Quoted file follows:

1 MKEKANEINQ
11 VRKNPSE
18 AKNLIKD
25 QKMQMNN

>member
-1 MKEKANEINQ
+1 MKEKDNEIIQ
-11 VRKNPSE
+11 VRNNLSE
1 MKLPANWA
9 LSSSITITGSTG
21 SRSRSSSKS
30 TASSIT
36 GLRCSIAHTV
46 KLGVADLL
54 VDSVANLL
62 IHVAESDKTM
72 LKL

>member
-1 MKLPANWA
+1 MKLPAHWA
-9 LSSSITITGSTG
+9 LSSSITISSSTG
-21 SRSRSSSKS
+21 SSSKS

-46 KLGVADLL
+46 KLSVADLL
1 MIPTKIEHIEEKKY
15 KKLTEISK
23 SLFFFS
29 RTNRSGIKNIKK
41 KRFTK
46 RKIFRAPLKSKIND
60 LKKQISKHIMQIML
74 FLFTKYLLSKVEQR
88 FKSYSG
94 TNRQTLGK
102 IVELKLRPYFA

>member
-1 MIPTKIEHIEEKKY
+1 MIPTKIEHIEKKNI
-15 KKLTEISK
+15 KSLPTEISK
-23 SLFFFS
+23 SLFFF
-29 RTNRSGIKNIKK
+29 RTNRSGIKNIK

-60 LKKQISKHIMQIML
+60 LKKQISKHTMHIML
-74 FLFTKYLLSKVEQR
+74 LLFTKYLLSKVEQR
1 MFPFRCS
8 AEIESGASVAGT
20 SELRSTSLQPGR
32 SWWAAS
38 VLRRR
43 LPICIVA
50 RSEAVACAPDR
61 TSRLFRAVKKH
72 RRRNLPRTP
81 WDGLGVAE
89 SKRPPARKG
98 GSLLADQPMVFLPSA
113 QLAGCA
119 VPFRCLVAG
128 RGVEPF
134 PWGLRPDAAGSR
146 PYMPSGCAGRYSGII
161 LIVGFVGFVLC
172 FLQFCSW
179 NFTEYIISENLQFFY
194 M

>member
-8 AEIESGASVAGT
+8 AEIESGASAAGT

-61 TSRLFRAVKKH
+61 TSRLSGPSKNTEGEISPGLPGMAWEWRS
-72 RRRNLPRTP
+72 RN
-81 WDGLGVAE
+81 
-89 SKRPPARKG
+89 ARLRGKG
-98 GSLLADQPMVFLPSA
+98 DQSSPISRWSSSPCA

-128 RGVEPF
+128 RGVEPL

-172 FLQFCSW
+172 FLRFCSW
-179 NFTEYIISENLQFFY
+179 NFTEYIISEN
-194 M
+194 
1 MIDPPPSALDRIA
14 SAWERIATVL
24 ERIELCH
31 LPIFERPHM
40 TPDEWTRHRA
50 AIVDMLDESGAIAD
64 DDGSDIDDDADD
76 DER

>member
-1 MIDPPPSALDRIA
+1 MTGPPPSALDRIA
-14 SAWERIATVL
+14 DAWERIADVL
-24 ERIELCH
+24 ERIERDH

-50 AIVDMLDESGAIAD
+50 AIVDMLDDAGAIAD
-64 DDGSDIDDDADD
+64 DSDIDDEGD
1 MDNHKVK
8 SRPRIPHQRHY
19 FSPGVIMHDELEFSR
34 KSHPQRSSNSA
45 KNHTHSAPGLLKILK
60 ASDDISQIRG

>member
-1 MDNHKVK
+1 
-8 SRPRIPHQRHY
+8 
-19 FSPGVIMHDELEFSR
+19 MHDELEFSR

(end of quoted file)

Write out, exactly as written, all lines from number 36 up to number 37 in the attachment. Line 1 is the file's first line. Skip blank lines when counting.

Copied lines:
88 FKSYSG
94 TNRQTLGK